This event will be held at our 9th Ave. location.
Jennifer S. Cheng and Vi Khi Nao join us on Tuesday June 12th to celebrate the release of their new collections, Moon: Letters, Poems, Maps and Sheep Machine.
Praise for Moon: Letters, Maps, Poems
“What are the secret aspects of a book, which cannot be spoken of and that unfold in ways that nobody can describe to us in advance? In a world where ‘boundaries are slipping,’ what modes of metamorphosis now become possible? Can radical change be read as a ‘map of the body in motion’? I am interested in Cheng’s idea of story as the place where we come to ‘forget something, as much as remember.’ This is a formulation that precipitates the artifacts and deities of the book: ‘the logic of dust cloud, spiral.’ Everything that’s left behind. If reading is a form of pilgrimage, then Cheng gives us its charnel ground events, animal conversions, guiding figures and elemental life. ‘I want to mark a new map for a body opening,’ she writes, and then she does.” —Bhanu Kapil
“...What distinguishes this study of the Self in proximity to Other and to the World is the way Cheng refuses to tell stories and instead, insists on asking them. With curiosity and attention, MOON shines its light on inquiry as art, asking as making. In the tradition of Fanny Howe’s poetics of bewilderment, Cheng gives us a poetics of possibility.” —Jennifer Tseng
About Moon: selected by Bhanu Kapil as winner of the Tarpaulin Sky Book Awards:
Mixing fable and fact, extraordinary and ordinary, Jennifer S. Cheng’s hybrid collection, MOON: Letters, Maps, Poems, explores the feminine monstrous as it draws on various Chinese mythologies about women, particularly that of Chang’E (the Lady in the Moon), uncovering the shadow stories of our myths — with the belief that there is always an underbelly. MOON explores bewilderment and shelter, destruction and construction, unthreading as it rethreads, shedding as it collects.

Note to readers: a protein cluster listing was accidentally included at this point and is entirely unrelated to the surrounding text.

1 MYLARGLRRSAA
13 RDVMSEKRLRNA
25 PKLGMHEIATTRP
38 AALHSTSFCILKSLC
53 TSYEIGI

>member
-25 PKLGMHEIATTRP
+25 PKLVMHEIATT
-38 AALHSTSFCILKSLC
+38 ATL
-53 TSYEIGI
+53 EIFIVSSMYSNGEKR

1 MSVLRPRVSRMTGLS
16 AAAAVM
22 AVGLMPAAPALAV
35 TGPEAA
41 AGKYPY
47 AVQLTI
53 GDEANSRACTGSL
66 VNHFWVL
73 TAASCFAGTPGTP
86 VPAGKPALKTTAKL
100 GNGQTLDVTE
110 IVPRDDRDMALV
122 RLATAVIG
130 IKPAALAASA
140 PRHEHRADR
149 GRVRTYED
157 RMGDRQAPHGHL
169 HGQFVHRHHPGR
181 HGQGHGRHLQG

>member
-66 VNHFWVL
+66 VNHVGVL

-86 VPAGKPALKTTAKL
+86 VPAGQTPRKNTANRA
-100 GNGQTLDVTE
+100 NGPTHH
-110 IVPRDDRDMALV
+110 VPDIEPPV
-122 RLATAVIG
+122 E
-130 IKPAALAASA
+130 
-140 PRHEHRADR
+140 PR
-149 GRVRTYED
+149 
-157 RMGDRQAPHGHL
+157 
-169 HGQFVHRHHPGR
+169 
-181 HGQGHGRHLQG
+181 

Praise for Sheep Machine
“The unglamorous labor of ‘logging’ footage is, like childbirth, often seen as a necessary torment best forgotten once its productive work is done . . . Vi Khi Nao empowers this deceptively objective art of time-coded naming with a wild heart, a deep ethics, and the slant-philosophical poetics that returns me continuously to her gorgeous, necessary (and frankly addictive) work.” —Anna Moschovakis
“Vi Khi Nao’s poetic ekphrasis of Leslie Thornton’s Sheep Machine is a visceral companion to an optical theatre of ordinary and extraordinary images that rub off the burning edge of consciousness . . . This is hallucinatingly generative work.” —Dong Li
About Sheep Machine
SHEEP MACHINE is a textual inscape, a poetically painted nonfictional pasture where mechanical violence and visceral fear coalesce into a kind of science prosody, a post-human panorama whose beauty liesr in the ruins of reality it depicts. Influenced by Leslie Thornton's film of sheep feeding in a field as a conveyor belt of cable cars ascend and return from a mountain in the Swiss Alps, Vi Khi Nao takes perception into tumultuous terrains, into a pastoral-celestial void in which temporality is transcended, progress is a bourgeois invention, and god is a liability for our life spent in hunger and grazing. Vi Khi Nao's SHEEP MACHINE is grace said at the ontological last supper.
Praise for Vi Khi Nao:
Here I was allowed to forget for a while that that is what books aspire to tell, so taken was I by more enthralling and mysterious pleasures. --Carole Maso
House A investigates the tones and textures of immigrant home-building by asking: How is the body inscribed with a cosmology of home, and vice versa?